Chapter

Normative Logic and Psychology: Peirce’s Rejection of Psychologism

Christopher Hookway

in The Pragmatic Maxim

Published in print November 2012 | ISBN: 9780199588381
Published online January 2013 | e-ISBN: 9780191745089 | DOI: http://dx.doi.org/10.1093/acprof:oso/9780199588381.003.0006
Normative Logic and Psychology: Peirce’s Rejection of Psychologism

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Peirce often claimed that the conclusion of an abductive inference is often or usually in the interrogative mood. ‘Abduction’ is used by some scholars to refer to inference to the best explanation. Peirce’s usage treats inference to the best explanation as a complex process which involves induction and deduction as well as abduction. Abduction itself is a procedure for identifying hypotheses that are worthy of further investigation. Peirce often argues that the conclusion of an abductive inference is, thus, an interrogative, identifying the question that we should investigate. This chapter explains why Peirce held this view, putting it in the context of his views about the method of science. The chapter also explains how it is that, in some circumstances, abductive inferences lead to certain belief rather than just identifying hypotheses for further investigation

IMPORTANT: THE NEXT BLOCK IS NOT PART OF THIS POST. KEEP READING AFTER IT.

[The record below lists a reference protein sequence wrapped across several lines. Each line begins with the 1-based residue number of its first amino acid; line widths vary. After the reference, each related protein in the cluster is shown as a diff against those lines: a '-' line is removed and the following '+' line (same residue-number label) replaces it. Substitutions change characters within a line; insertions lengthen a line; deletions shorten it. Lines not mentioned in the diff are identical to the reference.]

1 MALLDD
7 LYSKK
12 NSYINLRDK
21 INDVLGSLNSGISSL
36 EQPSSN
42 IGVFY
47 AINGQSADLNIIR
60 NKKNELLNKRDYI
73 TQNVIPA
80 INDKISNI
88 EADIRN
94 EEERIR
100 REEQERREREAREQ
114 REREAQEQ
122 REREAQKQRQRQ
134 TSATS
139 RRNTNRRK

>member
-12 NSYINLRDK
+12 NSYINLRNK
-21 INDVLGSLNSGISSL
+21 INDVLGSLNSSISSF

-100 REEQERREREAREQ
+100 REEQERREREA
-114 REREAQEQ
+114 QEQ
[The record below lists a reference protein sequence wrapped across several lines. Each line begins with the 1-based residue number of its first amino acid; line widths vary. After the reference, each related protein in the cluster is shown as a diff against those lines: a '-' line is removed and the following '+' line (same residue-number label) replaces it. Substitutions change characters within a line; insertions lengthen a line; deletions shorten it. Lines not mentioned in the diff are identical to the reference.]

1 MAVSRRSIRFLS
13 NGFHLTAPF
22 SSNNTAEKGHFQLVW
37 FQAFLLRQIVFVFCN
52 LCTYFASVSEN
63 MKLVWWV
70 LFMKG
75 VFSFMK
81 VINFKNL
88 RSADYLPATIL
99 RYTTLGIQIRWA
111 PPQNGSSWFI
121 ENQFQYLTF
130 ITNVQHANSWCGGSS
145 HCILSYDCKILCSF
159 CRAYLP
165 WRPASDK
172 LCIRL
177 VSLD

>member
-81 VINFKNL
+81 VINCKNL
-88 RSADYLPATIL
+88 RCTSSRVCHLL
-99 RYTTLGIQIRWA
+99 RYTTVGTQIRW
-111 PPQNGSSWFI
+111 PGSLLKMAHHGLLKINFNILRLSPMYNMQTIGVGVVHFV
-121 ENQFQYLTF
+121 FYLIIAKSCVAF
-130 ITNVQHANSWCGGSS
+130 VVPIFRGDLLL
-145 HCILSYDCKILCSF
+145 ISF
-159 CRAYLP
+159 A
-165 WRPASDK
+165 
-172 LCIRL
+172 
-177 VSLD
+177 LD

Keywords: abduction; interrogatives; induction; inference to the best explanation; uncontrollable abductions; questions

Chapter.  16985 words. 

Subjects: History of Western Philosophy

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